Seattle Wine Blog

This blog is dedicated to commentary on all aspects of wine, especially short entries to help you find the best wines without the usual hype and spin. These are my frank, independent opinions, usually based on tasting wine at a public event, off the shelf or at the winery. "All creative acts must arise out of a specific soil and flicker with a spirit of place" -D.H. Lawrence

Monday, April 07, 2008

Taste Washingon - I

This year Taste Washington was spectacular! The food was excellent. There were over two hundred wineries and, for whatever reason, the crowds were less densely packed. My first stop after a sip of Quilceda Creek Red was Palouse Winery. George and Linda were pouring at their first ever Taste Washington and as usual the pours were spectacular. The semi-sweet 2007 Riesling was "full flavored." The 2007 Viognier was exceptionally aromatic. The 2005 "Dineen" Cab Sauv was "awesome." The 2004 Eclipse eclipsed everything else except the Cab and the Syrah. I promised Linda and George I would remember my reactions to their wines and I did! After that, everything is a blur except the Kumomoto and Totten Bay oysters from Elliot Bay, but it was such a long trip to the Buty booth to get some beautiful Chard to go with the oysters. I will just share some random thoughts and impressions to be followed by a regional breakdown and a list of new wineries. Vashon Island is definitely worth a day trip to visit Palouse and Vashon winery. Try to schedule it when Andrew Will is having a release weekend. Ron Irvine's wines this year seem like some of his best. These are wines to be sought out. I noticed more of a trend toward established vineyards making at least some of their own wines, instead of selling all of their grapes to other winemakers. In addition to Goose Ridge, and Stillwater Creek, Milbrandt Vineyards has started making their own wine. I also saw a trend toward more women winemakers and owners such as Ashley Trout at Flying Trout and Juliet Pouilon at Domaine Pierre Noire.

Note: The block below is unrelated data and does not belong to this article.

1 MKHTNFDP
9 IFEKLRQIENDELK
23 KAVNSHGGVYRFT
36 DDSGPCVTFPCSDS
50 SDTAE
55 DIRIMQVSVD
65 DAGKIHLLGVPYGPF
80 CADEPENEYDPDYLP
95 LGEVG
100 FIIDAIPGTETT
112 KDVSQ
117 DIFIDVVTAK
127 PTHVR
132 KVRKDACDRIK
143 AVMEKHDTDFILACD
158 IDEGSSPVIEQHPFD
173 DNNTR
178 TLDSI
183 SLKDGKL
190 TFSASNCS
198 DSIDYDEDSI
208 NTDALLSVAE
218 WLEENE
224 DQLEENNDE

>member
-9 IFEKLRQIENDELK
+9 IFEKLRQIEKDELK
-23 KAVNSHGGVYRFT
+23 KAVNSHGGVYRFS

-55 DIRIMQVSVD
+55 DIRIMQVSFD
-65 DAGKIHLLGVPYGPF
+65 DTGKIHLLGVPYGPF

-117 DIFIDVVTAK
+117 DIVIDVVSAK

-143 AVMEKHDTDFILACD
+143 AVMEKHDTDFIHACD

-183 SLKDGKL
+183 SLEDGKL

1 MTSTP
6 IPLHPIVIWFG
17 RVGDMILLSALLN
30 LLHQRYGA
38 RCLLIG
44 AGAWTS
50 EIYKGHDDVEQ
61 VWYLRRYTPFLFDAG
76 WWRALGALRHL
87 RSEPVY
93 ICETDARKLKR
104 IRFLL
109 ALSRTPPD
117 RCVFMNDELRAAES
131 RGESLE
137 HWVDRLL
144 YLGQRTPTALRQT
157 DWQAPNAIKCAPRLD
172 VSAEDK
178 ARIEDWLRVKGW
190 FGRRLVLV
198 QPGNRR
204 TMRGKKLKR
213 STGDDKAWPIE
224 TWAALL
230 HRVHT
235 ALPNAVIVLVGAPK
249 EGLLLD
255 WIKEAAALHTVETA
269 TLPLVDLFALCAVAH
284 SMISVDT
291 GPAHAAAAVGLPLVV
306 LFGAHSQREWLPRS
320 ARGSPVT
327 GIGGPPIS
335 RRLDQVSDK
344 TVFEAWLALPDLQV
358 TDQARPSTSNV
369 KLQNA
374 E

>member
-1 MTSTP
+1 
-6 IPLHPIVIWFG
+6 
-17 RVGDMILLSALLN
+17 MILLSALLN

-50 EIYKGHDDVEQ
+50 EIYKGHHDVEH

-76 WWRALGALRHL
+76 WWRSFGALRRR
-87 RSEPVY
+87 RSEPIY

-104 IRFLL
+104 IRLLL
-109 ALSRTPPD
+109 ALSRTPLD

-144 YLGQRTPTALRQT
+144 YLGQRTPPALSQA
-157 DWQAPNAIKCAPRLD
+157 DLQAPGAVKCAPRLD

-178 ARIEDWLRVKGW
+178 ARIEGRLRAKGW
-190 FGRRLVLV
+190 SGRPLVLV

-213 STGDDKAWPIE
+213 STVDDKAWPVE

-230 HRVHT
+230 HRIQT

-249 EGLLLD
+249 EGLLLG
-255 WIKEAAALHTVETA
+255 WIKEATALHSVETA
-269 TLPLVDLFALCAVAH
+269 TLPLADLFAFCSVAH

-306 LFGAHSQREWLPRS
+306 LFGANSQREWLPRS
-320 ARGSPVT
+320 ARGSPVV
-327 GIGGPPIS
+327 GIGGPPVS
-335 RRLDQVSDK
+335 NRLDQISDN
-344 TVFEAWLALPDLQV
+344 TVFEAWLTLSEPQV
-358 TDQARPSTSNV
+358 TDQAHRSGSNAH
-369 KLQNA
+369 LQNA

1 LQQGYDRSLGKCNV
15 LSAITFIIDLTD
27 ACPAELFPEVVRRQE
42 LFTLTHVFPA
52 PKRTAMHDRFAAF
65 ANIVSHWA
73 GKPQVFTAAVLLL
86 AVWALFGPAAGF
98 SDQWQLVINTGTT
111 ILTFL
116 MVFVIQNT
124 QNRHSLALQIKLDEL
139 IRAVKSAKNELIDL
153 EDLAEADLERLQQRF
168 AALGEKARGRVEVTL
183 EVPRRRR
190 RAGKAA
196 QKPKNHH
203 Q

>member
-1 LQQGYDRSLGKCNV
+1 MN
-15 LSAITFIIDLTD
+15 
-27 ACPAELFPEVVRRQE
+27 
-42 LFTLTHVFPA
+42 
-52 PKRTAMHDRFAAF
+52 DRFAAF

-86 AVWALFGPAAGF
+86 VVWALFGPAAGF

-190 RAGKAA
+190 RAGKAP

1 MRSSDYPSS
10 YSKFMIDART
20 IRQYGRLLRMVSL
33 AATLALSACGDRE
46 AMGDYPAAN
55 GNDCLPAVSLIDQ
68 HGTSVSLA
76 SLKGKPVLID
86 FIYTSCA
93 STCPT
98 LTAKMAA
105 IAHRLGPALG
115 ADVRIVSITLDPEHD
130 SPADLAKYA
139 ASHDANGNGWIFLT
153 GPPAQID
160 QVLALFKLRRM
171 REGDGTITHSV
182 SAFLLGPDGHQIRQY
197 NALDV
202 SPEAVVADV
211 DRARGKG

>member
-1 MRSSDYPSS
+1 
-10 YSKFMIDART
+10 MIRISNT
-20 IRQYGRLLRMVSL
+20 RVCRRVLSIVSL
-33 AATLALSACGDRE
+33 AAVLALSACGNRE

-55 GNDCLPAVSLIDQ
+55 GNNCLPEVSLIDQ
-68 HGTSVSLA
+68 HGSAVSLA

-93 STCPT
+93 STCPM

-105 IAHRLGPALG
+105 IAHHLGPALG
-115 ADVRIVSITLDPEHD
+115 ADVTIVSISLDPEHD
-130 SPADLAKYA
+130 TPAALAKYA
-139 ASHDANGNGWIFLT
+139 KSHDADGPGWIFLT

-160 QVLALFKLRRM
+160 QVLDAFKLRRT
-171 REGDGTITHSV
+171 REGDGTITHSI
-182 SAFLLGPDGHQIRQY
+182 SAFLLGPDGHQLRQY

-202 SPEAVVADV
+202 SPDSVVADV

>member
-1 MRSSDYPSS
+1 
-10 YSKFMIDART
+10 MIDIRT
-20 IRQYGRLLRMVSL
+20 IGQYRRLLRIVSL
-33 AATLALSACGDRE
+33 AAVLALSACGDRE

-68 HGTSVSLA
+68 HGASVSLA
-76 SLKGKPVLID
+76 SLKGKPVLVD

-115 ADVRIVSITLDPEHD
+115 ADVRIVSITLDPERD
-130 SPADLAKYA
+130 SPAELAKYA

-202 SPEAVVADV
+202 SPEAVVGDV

I only managed to taste wines from two of the South Park gang of four, aka SSAW. Tim Sorenson was up to his usual speed although his Horse Heaven Hills wine this year is in an entirely different style. Tim Narby at Note Bene once again shows a consistently high level of quality. Unfortunately, I missed "OS" and Cadence. Dave Larson at Soos Creek is making wine in a similar vein. I missed John Bell's wines which are definitely in the same class. I ran into Brian Carter but didn't have a chance to taste his wines. Brian is an excellent winemaker. BTW, Harry Alhadeff sold Apex Cellars, and Matt Wysman is no longer winemaker at Kana Cellars. Glacial Lake Missoula is making their usual overwhelming "Deluge." I had a chance to meet Lloyd Andersen whose Walter Dacon Syrahs where excellent as usual. Latah Creek over in Spokane made what may be the state's second Petit Verdot which, while not quite as big as Mike Januik's, was quite tasty. BTW, Januik's Petit Verdot has turned from a well-behaved beautiful child into a huge strapping teenager. What will it be like in adulthood? Townsend Cellar in Spokane is also turning out some good wines. Winemaker Serge Lavillle was pouring Spring Valley Vineyard's wines and once again Uriah was a standout. Five Star was stellar as usual. The new Amaurice wines are excellent. Trey Busch at Sleight of Hand continues his usual magic. He very cleverly bottles his "everyday" wines in screwcaps, and his "age-ers" in corks. Saint Laurent had several good new reds to taste, though I missed their outstandingly dry Riesling. Balsomroot continues to make good wines and Nefarious wines were totally wicked. Devin Stinger at Adamant was adamentine in his approach to some new reds. He is definitely a guy to watch. So many wines, so little time. Next we will review our impressions by region and finally we will list new wineries.

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